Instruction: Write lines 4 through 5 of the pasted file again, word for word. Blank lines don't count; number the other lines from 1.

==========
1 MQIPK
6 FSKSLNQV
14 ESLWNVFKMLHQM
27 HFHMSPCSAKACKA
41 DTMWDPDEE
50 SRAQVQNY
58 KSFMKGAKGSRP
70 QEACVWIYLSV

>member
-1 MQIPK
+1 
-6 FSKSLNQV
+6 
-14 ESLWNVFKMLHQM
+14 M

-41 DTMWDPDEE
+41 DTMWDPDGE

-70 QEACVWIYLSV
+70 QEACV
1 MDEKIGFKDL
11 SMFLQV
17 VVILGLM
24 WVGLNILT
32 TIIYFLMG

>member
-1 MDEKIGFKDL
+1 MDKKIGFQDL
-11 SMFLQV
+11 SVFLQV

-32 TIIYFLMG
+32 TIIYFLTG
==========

27 HFHMSPCSAKACKA
41 DTMWDPDEE